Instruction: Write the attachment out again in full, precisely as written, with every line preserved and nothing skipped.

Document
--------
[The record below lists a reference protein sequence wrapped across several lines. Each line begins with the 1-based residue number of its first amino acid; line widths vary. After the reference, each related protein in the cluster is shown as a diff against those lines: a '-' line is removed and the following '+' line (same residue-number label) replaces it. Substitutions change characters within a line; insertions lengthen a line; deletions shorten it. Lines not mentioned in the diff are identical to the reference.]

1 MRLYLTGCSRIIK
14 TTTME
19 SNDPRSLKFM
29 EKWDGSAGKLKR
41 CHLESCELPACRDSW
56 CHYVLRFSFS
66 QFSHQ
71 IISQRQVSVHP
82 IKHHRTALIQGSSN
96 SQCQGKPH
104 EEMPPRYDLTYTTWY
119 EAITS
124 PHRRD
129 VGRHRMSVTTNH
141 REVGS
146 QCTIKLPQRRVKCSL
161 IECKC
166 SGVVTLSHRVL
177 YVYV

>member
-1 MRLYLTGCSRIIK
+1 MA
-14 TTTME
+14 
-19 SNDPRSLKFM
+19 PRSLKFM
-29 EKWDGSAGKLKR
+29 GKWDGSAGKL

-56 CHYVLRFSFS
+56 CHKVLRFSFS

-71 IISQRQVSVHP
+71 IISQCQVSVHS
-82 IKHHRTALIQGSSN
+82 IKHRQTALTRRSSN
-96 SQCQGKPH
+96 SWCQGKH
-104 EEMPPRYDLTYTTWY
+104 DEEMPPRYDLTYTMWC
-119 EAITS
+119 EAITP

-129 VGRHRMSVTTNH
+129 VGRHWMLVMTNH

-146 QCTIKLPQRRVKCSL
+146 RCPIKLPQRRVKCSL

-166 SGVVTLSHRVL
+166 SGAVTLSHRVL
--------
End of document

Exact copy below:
[The record below lists a reference protein sequence wrapped across several lines. Each line begins with the 1-based residue number of its first amino acid; line widths vary. After the reference, each related protein in the cluster is shown as a diff against those lines: a '-' line is removed and the following '+' line (same residue-number label) replaces it. Substitutions change characters within a line; insertions lengthen a line; deletions shorten it. Lines not mentioned in the diff are identical to the reference.]

1 MRLYLTGCSRIIK
14 TTTME
19 SNDPRSLKFM
29 EKWDGSAGKLKR
41 CHLESCELPACRDSW
56 CHYVLRFSFS
66 QFSHQ
71 IISQRQVSVHP
82 IKHHRTALIQGSSN
96 SQCQGKPH
104 EEMPPRYDLTYTTWY
119 EAITS
124 PHRRD
129 VGRHRMSVTTNH
141 REVGS
146 QCTIKLPQRRVKCSL
161 IECKC
166 SGVVTLSHRVL
177 YVYV

>member
-1 MRLYLTGCSRIIK
+1 MA
-14 TTTME
+14 
-19 SNDPRSLKFM
+19 PRSLKFM
-29 EKWDGSAGKLKR
+29 GKWDGSAGKL

-56 CHYVLRFSFS
+56 CHKVLRFSFS

-71 IISQRQVSVHP
+71 IISQCQVSVHS
-82 IKHHRTALIQGSSN
+82 IKHRQTALTRRSSN
-96 SQCQGKPH
+96 SWCQGKH
-104 EEMPPRYDLTYTTWY
+104 DEEMPPRYDLTYTMWC
-119 EAITS
+119 EAITP

-129 VGRHRMSVTTNH
+129 VGRHWMLVMTNH

-146 QCTIKLPQRRVKCSL
+146 RCPIKLPQRRVKCSL

-166 SGVVTLSHRVL
+166 SGAVTLSHRVL